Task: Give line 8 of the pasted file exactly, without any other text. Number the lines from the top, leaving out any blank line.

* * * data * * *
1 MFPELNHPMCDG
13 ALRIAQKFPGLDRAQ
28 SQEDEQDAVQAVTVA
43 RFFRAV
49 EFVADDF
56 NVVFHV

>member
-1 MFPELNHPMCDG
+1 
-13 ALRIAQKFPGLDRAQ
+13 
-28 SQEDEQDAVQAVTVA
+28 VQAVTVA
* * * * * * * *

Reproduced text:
-1 MFPELNHPMCDG